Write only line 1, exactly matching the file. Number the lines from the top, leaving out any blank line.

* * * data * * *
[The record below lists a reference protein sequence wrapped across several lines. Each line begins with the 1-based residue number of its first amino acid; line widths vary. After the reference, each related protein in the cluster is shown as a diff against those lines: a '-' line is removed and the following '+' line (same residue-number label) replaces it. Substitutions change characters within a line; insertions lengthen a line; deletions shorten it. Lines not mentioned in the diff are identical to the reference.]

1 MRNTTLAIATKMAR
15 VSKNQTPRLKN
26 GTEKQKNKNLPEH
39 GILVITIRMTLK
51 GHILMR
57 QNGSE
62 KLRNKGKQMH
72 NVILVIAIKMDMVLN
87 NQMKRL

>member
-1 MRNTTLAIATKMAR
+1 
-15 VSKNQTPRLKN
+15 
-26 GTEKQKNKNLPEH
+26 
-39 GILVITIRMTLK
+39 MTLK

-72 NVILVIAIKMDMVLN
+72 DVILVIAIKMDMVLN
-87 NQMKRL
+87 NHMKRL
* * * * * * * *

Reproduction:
[The record below lists a reference protein sequence wrapped across several lines. Each line begins with the 1-based residue number of its first amino acid; line widths vary. After the reference, each related protein in the cluster is shown as a diff against those lines: a '-' line is removed and the following '+' line (same residue-number label) replaces it. Substitutions change characters within a line; insertions lengthen a line; deletions shorten it. Lines not mentioned in the diff are identical to the reference.]